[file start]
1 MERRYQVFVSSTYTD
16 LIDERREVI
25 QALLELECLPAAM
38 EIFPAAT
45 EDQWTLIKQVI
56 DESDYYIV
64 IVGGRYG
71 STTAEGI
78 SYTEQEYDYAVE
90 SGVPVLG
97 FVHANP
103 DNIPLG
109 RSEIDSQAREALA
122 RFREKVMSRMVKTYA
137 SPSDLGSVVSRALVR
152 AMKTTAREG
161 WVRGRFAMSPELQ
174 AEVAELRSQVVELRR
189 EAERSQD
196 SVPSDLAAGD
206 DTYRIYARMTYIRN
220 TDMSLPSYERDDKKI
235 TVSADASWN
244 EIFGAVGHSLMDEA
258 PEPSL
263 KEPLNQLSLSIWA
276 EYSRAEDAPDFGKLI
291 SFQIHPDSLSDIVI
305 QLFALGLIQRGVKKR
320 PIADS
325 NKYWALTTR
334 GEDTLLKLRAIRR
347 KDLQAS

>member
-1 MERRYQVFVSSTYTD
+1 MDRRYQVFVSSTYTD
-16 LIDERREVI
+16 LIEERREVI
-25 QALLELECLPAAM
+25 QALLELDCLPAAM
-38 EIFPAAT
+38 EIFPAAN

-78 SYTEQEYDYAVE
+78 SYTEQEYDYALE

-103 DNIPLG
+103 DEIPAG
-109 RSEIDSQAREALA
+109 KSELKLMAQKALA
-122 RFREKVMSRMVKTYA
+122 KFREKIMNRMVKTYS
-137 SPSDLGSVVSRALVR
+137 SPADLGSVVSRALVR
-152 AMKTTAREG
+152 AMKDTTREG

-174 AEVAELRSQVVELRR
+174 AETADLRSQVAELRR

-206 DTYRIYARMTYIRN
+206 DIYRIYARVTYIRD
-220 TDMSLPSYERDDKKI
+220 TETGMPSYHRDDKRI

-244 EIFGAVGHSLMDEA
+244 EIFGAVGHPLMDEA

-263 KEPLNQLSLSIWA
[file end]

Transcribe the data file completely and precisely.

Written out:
1 MERRYQVFVSSTYTD
16 LIDERREVI
25 QALLELECLPAAM
38 EIFPAAT
45 EDQWTLIKQVI
56 DESDYYIV
64 IVGGRYG
71 STTAEGI
78 SYTEQEYDYAVE
90 SGVPVLG
97 FVHANP
103 DNIPLG
109 RSEIDSQAREALA
122 RFREKVMSRMVKTYA
137 SPSDLGSVVSRALVR
152 AMKTTAREG
161 WVRGRFAMSPELQ
174 AEVAELRSQVVELRR
189 EAERSQD
196 SVPSDLAAGD
206 DTYRIYARMTYIRN
220 TDMSLPSYERDDKKI
235 TVSADASWN
244 EIFGAVGHSLMDEA
258 PEPSL
263 KEPLNQLSLSIWA
276 EYSRAEDAPDFGKLI
291 SFQIHPDSLSDIVI
305 QLFALGLIQRGVKKR
320 PIADS
325 NKYWALTTR
334 GEDTLLKLRAIRR
347 KDLQAS

>member
-1 MERRYQVFVSSTYTD
+1 MDRRYQVFVSSTYTD
-16 LIDERREVI
+16 LIEERREVI
-25 QALLELECLPAAM
+25 QALLELDCLPAAM
-38 EIFPAAT
+38 EIFPAAN

-78 SYTEQEYDYAVE
+78 SYTEQEYDYALE

-103 DNIPLG
+103 DEIPAG
-109 RSEIDSQAREALA
+109 KSELKLMAQKALA
-122 RFREKVMSRMVKTYA
+122 KFREKIMNRMVKTYS
-137 SPSDLGSVVSRALVR
+137 SPADLGSVVSRALVR
-152 AMKTTAREG
+152 AMKDTTREG

-174 AEVAELRSQVVELRR
+174 AETADLRSQVAELRR

-206 DTYRIYARMTYIRN
+206 DIYRIYARVTYIRD
-220 TDMSLPSYERDDKKI
+220 TETGMPSYHRDDKRI

-244 EIFGAVGHSLMDEA
+244 EIFGAVGHPLMDEA

-263 KEPLNQLSLSIWA